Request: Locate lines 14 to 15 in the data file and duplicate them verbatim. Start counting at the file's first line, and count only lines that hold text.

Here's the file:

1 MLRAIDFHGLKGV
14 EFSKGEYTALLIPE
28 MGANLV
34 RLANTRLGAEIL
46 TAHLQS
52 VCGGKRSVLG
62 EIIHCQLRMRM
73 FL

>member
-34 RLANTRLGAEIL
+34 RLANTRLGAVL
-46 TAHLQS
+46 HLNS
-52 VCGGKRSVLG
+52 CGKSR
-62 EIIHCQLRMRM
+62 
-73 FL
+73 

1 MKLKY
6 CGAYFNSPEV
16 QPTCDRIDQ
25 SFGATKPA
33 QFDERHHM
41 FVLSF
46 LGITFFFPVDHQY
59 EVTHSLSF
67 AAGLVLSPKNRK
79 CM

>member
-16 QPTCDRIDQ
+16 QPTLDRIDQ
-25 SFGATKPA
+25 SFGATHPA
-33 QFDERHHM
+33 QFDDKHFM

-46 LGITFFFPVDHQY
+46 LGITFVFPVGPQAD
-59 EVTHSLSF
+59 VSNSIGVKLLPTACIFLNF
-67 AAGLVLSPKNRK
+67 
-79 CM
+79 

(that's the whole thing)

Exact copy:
-52 VCGGKRSVLG
+52 CGKSR